Staub v. Proctor Hospital

Earlier this month, the U.S. Supreme Court ruled that the “cat’s paw” theory of employment discrimination — that an employer can be liable for the discriminatory animus of an employee who influences, but does not make, an ultimate employment decision — applies to claims brought under the Uniformed Services Employment and Reemployment Rights Act (USERRA), the law that protects individuals called to military service during their private employment.  In a unanimous decision, the Court held that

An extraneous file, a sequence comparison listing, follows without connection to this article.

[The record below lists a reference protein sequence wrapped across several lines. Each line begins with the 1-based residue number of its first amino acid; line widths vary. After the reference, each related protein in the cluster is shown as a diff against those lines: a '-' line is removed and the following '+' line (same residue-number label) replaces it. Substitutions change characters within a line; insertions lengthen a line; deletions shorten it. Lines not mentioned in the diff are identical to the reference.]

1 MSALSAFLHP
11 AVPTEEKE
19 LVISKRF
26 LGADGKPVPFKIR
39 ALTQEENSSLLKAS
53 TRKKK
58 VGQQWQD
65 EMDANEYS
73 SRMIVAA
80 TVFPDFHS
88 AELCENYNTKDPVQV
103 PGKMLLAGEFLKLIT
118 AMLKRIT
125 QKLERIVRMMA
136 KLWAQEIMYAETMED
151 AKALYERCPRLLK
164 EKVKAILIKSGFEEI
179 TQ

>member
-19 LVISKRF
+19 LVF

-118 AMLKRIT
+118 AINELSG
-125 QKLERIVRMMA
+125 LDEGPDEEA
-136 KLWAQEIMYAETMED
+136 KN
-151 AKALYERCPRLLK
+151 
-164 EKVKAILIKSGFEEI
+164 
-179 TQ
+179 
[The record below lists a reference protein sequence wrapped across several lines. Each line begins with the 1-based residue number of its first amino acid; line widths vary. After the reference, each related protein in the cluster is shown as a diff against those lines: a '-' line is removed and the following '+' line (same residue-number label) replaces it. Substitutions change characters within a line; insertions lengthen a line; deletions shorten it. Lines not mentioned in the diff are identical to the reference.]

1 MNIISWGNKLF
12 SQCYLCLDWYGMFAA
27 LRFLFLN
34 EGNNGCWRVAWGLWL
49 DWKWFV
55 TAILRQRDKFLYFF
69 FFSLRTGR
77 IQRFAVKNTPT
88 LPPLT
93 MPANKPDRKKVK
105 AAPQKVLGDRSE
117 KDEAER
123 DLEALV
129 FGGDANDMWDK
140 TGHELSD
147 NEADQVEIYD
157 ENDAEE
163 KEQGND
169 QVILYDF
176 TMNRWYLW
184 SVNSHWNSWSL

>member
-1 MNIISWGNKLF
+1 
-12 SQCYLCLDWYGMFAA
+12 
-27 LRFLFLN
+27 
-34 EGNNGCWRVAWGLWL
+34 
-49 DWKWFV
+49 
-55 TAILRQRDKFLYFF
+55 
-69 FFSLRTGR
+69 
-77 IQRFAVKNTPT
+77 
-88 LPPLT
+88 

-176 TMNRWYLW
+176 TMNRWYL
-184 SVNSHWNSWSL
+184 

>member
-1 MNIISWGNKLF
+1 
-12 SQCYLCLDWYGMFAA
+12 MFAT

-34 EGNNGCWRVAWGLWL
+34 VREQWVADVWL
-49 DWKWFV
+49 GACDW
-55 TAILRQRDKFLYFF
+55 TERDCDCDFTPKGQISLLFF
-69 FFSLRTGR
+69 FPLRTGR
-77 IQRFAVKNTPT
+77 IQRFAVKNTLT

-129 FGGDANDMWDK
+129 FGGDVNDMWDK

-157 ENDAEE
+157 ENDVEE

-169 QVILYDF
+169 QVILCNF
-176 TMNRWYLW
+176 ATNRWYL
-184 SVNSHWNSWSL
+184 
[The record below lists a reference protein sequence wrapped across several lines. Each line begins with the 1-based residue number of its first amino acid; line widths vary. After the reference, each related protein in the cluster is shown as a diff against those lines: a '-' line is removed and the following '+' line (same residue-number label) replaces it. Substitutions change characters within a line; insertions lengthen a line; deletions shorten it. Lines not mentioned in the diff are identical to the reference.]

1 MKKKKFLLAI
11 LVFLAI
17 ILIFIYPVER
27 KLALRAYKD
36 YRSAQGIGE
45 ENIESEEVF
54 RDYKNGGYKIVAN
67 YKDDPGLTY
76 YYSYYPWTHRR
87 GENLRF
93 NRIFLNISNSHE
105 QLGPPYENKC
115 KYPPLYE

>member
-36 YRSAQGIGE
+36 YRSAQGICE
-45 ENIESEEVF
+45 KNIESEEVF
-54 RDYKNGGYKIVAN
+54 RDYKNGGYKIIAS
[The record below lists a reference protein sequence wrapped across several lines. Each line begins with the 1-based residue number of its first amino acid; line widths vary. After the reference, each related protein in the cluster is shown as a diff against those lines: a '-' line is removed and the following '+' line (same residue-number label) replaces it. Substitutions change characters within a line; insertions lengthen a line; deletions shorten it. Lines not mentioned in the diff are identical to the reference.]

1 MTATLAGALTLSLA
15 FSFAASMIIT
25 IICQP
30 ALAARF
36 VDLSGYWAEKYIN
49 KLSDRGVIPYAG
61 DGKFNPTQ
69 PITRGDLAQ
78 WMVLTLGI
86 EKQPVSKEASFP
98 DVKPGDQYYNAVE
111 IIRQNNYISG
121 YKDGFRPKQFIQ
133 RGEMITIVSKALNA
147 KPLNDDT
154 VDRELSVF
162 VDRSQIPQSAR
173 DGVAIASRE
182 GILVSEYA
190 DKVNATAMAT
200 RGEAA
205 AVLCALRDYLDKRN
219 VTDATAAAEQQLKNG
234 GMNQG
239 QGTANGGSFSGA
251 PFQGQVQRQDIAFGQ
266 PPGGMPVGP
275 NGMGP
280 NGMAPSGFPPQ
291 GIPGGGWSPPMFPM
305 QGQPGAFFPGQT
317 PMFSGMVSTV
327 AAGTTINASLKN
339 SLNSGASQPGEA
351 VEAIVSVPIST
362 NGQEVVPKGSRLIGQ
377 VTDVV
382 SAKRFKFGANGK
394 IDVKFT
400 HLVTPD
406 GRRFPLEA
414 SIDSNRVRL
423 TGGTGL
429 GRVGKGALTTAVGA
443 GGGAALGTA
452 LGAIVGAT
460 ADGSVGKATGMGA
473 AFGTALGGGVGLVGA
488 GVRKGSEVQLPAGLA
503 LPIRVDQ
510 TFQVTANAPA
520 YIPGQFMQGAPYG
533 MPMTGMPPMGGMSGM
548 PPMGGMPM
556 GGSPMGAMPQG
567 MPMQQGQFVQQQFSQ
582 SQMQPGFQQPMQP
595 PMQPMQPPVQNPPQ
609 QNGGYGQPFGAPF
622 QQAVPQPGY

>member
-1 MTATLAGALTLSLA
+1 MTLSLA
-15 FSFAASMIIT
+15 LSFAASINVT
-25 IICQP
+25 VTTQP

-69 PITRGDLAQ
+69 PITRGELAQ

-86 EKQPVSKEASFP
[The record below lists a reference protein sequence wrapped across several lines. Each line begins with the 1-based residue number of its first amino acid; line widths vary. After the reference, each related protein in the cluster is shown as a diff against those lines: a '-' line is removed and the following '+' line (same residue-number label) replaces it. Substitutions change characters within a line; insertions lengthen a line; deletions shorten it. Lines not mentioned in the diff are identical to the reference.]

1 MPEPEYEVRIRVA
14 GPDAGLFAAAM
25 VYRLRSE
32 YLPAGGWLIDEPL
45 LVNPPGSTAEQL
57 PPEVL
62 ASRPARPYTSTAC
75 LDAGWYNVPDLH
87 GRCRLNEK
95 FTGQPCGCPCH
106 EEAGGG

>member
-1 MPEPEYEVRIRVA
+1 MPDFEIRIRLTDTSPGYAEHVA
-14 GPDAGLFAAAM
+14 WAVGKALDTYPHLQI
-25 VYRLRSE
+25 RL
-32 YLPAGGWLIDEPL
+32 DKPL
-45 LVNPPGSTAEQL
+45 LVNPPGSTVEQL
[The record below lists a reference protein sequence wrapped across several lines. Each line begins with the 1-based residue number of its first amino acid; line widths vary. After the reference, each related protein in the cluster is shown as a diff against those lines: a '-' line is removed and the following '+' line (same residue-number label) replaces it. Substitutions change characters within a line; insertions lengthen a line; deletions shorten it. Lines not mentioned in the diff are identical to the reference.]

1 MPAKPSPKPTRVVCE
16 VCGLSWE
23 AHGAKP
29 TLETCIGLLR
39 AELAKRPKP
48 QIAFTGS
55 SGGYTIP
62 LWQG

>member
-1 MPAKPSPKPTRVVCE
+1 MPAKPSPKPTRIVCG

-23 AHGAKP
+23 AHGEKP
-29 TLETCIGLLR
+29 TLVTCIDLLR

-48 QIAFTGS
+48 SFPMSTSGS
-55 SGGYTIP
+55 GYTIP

“if a supervisor performs an act motivated by anti-military animus that is intended by the supervisor to cause an adverse employment action, and if that act is a proximate cause of the ultimate employment action, then the employer is liable under USERRA.”

Staub v. Proctor Hospital, 131 S. Ct. 1186 (2011).Continue Reading How Can Employers Deflect The Cat’s Paw?